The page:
On June 17, 2020 the 24 year old man who made this report (reporter), his 18 year old sister, and their 56 year old mother were violently pushed back from Romania.
They crossed into Romania, in the forest, on June 16 and spent an entire day in the “jungle” (forest). After this they were picked up by a driver and taken to Timisoara, Romania. The group was somewhere between 10 and 15 km from the border, on a mountain road, when the car was stopped by the police.
Upon exiting the car, the respondent immediately said that he wanted to stay in the country and expressed an intention to claim asylum. Over the course of his interaction with the Romanian officers, he repeated this two or three times. The police did not speak with them, but were instead described as beating him and the driver. During this exchange, the respondent was hit on the head with a baton and his nose was badly injured by one officer’s fist (see the attached imaged). Both the mother and sister watched this violence occur; his mother began to cry and the respondent described asking the officers that they beat him somewhere else so his mother didn’t see, but they refused.
In total, the respondent described that at least 12 officers were present after the car was stopped. Of these officers, one was described as female; she was sent away by her colleagues before the beating began. Of the officers present, three men, described as “tall and strong” by the respondent, participated in the beating.
Their money (some 1000 EUR and 25 USD) was stolen from them by the officers at this time. In addition, their phones were destroyed, except one that his mother had hidden in her clothing. His mother had heart surgery two years ago; they took about three months of medication from her, so that they couldn’t come back this way again.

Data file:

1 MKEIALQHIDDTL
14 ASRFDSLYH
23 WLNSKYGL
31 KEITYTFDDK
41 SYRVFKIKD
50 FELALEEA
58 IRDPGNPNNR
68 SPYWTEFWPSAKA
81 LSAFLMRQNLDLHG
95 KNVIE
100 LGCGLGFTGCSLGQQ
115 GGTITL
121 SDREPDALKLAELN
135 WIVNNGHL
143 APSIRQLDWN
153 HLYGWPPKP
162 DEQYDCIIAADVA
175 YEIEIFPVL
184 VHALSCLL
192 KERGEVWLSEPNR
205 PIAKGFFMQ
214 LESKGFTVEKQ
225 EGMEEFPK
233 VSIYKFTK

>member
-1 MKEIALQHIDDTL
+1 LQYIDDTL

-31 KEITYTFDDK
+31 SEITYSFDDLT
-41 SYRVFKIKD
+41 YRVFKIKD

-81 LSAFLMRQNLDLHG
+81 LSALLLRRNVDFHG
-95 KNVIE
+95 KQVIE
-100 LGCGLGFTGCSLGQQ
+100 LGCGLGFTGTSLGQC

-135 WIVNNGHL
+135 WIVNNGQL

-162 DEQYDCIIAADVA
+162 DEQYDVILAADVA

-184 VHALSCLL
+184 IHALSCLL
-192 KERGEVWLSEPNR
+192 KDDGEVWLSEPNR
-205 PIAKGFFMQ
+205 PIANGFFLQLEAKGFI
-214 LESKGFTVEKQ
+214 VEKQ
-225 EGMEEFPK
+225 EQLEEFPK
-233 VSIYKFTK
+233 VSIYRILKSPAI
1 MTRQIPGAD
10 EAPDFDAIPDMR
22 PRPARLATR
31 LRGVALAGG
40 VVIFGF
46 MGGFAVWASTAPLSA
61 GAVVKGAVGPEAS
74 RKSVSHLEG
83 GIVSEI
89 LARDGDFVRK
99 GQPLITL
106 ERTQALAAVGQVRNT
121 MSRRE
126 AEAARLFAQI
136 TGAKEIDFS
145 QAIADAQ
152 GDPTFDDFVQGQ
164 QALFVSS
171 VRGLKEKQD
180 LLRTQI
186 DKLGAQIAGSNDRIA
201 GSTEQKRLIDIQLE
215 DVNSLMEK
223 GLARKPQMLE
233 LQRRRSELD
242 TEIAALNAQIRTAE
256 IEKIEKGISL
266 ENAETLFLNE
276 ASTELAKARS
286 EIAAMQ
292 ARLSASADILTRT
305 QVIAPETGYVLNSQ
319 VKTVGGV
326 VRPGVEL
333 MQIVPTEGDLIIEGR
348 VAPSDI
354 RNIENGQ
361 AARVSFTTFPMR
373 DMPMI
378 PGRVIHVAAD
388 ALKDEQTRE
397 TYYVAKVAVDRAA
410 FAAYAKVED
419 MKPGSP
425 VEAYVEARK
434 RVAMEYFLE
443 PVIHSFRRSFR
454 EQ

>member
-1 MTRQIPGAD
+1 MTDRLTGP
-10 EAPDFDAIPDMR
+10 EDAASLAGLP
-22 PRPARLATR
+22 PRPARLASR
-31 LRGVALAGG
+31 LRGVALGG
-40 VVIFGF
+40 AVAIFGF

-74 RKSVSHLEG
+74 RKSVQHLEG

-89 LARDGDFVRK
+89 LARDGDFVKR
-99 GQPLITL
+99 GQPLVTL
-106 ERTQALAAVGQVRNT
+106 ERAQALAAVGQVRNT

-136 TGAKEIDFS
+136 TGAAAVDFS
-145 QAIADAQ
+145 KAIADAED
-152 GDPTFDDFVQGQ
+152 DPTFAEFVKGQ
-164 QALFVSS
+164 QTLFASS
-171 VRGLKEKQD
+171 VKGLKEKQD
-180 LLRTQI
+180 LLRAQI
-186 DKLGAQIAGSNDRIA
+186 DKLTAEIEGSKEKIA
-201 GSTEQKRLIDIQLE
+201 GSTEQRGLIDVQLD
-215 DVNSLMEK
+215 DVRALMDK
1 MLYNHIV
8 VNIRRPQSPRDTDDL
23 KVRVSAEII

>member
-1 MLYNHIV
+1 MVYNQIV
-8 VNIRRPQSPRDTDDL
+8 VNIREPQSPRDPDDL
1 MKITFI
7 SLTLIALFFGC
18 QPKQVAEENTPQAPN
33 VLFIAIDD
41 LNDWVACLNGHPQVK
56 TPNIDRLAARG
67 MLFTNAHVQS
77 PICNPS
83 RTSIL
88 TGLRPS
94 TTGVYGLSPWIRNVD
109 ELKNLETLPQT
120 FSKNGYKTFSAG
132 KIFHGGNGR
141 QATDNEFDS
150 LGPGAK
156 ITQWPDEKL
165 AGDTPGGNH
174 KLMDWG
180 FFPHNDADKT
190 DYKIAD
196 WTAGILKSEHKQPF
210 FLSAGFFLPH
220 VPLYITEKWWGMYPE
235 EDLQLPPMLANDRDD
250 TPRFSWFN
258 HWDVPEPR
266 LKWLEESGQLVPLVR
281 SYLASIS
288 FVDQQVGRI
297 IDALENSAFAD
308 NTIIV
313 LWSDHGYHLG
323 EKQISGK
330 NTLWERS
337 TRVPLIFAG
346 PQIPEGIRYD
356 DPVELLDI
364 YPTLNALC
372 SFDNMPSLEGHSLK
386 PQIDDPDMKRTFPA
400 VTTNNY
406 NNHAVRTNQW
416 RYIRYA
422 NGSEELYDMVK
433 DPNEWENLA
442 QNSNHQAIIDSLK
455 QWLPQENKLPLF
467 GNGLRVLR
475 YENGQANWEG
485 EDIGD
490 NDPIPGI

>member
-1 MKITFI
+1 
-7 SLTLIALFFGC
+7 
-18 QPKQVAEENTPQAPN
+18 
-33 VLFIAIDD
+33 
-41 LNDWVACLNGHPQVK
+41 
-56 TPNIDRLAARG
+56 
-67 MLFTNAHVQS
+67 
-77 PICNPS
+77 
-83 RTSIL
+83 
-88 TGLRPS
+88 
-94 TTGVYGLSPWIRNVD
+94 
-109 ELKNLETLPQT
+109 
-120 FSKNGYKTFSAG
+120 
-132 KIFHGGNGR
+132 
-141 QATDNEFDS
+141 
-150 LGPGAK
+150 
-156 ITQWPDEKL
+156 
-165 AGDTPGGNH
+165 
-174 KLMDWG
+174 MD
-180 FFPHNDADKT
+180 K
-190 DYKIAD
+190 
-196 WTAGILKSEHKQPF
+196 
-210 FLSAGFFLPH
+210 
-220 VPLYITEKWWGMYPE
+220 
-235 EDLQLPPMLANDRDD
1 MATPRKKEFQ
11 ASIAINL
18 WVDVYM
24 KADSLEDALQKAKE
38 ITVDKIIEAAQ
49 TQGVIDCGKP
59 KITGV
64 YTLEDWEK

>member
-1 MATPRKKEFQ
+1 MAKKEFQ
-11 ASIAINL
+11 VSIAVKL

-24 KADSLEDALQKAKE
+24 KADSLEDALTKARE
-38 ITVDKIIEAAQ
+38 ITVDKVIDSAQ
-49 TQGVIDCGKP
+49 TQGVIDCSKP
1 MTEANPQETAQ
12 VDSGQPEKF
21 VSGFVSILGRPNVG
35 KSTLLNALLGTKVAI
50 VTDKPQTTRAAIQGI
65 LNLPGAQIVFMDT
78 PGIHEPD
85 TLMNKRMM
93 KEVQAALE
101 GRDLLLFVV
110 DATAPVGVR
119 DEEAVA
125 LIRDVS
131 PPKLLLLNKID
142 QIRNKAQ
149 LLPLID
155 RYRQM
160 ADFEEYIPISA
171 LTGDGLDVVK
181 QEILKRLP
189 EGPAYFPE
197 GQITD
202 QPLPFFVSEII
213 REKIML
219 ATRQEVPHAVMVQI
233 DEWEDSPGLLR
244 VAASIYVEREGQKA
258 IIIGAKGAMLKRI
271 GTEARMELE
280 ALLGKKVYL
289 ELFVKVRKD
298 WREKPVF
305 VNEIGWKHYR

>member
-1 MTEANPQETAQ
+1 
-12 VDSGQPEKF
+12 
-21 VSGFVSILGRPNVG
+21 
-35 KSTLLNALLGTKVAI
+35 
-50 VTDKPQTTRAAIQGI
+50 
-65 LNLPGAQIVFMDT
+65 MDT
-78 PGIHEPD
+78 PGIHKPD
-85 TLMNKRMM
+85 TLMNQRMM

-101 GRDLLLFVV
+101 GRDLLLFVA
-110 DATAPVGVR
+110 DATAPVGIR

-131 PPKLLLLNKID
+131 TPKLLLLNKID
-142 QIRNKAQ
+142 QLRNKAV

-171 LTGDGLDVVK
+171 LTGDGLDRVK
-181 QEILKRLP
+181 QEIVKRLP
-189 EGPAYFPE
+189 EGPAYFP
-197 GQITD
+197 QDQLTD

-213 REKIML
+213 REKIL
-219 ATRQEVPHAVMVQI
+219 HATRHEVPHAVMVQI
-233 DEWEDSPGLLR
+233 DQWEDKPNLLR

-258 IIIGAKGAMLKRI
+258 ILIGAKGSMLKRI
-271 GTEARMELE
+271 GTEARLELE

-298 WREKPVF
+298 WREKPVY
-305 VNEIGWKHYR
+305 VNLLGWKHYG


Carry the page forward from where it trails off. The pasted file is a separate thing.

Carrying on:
The officers divvied up the three power banks that they took from them. According to the respondent, when they took their bags of clothes they said:
“Do not worry, we will not wear your clothes, we will burn them; you will see the smoke in the sky.”
All of this occurred on the side of the road; there was no other traffic. They were with the Romanian officers for some three hours.
The respondent recalled that the Romanian police officers poured gasoline on the floor of the back of a prisoner-transport van before making the respondent, his sister and his mother get in and sit in it. They were not provided an explanation for this. They then drove 30 minutes to the Serbian border.
At the border they were met by a vehicle which held two Serbian officers inside – one male and one female. According to the respondent, the two groups of officers chatted and joked, between each other for a brief amount of time, implying that the two groups knew each other.
The male Serbian officer drove a car; the female officer walked about 6 or 7km with them and is described as having been very kind. They were given water and the Serbian police arranged a taxi that picked them up for which they could pay in Belgrade with a friend’s money, because theirs had been stolen by the Romanian authorities.